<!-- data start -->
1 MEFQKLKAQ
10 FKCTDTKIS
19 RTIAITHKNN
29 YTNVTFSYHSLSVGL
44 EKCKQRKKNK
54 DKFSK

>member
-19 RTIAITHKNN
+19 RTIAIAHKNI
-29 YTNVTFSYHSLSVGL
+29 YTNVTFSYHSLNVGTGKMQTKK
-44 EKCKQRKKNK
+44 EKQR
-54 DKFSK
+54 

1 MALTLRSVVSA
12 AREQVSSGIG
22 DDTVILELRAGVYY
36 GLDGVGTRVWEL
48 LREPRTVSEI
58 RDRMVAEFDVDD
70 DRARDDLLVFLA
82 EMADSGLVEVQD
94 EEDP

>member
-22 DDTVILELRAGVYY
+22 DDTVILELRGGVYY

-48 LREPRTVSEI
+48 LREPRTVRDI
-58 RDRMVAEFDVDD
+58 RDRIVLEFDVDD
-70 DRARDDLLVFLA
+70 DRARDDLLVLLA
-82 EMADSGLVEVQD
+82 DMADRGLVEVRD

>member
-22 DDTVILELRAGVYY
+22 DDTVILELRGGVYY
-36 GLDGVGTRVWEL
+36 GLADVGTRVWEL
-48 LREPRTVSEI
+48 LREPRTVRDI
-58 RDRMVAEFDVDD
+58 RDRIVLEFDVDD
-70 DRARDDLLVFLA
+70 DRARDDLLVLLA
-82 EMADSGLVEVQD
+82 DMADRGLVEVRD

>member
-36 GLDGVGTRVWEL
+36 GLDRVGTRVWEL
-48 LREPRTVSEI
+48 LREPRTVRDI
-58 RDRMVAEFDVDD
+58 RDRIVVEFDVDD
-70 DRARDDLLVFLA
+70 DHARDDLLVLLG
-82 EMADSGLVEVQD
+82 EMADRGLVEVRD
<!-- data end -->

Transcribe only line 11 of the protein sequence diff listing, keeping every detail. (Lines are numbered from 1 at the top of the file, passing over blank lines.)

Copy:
+29 YTNVTFSYHSLNVGTGKMQTKK